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Nat Commun. 2018 Dec 21;9(1):5457. doi: 10.1038/s41467-018-07581-4.

Molecular and functional heterogeneity of IL-10-producing CD4+ T cells.

Author information

1
I. Department of Medicine, University Medical Center Hamburg-Eppendorf, 20246, Hamburg, Germany.
2
Department of General, Visceral and Thoracic Surgery, University Medical Center Hamburg-Eppendorf, 20246, Hamburg, Germany.
3
Immunology and Allergy Unit, Department of Medicine, Solna, Karolinska Institute and University Hospital, 17176, Stockholm, Sweden.
4
Institute of Transfusion Medicine, University Medical Center Hamburg-Eppendorf, 20246, Hamburg, Germany.
5
INGM-National Institute of Molecular Genetics "Romeo ed Enrica Invernizzi", 20122, Milan, Italy.
6
Department of Allergy and Rheumatology, Graduate School of Medicine, The University of Tokyo, 113-8655, Tokyo, Japan.
7
Department of Immunology, Bernhard-Nocht-Institute of Tropical Medicine, 20359, Hamburg, Germany.
8
Department for Interdisciplinary Endoscopy, University Medical Center Hamburg-Eppendorf, 20246, Hamburg, Germany.
9
Department of Immunobiology, School of Medicine, Yale University, New Haven, CT, 06520, USA.
10
Howard Hughes Medical Institute, Yale University School of Medicine, New Haven, CT, 06520, USA.
11
III. Department of Medicine, University Medical Center Hamburg-Eppendorf, 20246, Hamburg, Germany.
12
Department of Biosciences and Nutrition, Karolinska Institutet, 17177, Stockholm, Sweden.
13
Division of Stem Cell Transplantation and Regenerative Medicine, Department of Pediatrics, ISCBRM, Stanford School of Medicine, 94304, Stanford, CA, USA.
14
I. Department of Medicine, University Medical Center Hamburg-Eppendorf, 20246, Hamburg, Germany. n.gagliani@uke.de.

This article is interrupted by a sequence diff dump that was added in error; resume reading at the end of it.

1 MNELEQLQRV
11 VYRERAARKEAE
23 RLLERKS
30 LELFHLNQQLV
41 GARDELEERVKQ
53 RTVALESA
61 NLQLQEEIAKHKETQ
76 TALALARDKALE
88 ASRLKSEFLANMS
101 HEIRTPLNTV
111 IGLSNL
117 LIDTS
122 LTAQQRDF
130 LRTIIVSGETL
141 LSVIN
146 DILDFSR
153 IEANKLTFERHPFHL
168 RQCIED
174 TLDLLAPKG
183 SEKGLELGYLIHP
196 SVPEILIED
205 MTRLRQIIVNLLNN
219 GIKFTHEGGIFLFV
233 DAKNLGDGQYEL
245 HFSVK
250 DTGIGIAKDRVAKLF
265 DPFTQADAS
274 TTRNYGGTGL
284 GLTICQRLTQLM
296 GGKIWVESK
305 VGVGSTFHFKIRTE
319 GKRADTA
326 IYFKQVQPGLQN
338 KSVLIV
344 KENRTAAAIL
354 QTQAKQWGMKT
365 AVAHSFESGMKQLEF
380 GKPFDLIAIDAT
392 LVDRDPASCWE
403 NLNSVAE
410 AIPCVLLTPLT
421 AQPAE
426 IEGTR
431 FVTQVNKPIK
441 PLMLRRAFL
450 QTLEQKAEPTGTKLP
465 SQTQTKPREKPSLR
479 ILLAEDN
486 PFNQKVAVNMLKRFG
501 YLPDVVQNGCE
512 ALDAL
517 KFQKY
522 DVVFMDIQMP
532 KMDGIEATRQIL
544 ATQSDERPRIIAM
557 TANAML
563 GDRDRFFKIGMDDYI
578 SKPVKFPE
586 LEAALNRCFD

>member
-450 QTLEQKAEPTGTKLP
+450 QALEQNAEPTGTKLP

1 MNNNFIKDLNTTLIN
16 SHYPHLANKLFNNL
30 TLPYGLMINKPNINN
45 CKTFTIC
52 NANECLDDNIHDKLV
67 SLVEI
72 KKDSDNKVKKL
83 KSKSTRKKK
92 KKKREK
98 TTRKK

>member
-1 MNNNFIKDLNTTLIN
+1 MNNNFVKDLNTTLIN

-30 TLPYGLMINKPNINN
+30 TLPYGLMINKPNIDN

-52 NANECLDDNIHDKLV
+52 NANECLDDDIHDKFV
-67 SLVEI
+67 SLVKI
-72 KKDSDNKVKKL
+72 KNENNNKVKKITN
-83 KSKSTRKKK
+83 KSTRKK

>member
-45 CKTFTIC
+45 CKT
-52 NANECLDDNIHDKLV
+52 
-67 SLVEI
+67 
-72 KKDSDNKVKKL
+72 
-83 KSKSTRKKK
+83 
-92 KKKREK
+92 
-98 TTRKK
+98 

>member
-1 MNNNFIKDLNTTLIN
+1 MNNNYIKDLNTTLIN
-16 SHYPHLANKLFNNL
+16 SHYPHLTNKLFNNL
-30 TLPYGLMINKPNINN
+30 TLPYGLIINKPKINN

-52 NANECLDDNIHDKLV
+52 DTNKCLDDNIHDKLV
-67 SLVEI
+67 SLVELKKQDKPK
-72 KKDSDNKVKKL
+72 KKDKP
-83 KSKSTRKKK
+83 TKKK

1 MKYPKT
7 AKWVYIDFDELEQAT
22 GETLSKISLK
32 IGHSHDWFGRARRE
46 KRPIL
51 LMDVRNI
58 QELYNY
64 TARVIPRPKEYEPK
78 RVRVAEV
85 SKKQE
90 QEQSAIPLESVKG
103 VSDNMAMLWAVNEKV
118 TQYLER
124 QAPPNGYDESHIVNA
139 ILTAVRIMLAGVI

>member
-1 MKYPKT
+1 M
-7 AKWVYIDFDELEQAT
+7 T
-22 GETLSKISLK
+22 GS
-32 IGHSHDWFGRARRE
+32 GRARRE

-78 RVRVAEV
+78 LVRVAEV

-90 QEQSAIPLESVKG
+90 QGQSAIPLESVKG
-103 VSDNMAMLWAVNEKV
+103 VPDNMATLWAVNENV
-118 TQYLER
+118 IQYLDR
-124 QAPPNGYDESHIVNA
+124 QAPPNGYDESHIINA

15
Department of General, Visceral and Thoracic Surgery, University Medical Center Hamburg-Eppendorf, 20246, Hamburg, Germany. n.gagliani@uke.de.
16
Immunology and Allergy Unit, Department of Medicine, Solna, Karolinska Institute and University Hospital, 17176, Stockholm, Sweden. n.gagliani@uke.de.
17
I. Department of Medicine, University Medical Center Hamburg-Eppendorf, 20246, Hamburg, Germany. shuber@uke.de.

Abstract

IL-10 is a prototypical anti-inflammatory cytokine, which is fundamental to the maintenance of immune homeostasis, especially in the intestine. There is an assumption that cells producing IL-10 have an immunoregulatory function. However, here we report that IL-10-producing CD4+ T cells are phenotypically and functionally heterogeneous. By combining single cell transcriptome and functional analyses, we identified a subpopulation of IL-10-producing Foxp3neg CD4+ T cells that displays regulatory activity unlike other IL-10-producing CD4+ T cells, which are unexpectedly pro-inflammatory. The combinatorial expression of co-inhibitory receptors is sufficient to discriminate IL-10-producing CD4+ T cells with regulatory function from others and to identify them across different tissues and disease models in mice and humans. These regulatory IL-10-producing Foxp3neg CD4+ T cells have a unique transcriptional program, which goes beyond the regulation of IL-10 expression. Finally, we found that patients with Inflammatory Bowel Disease demonstrate a deficiency in this specific regulatory T-cell subpopulation.

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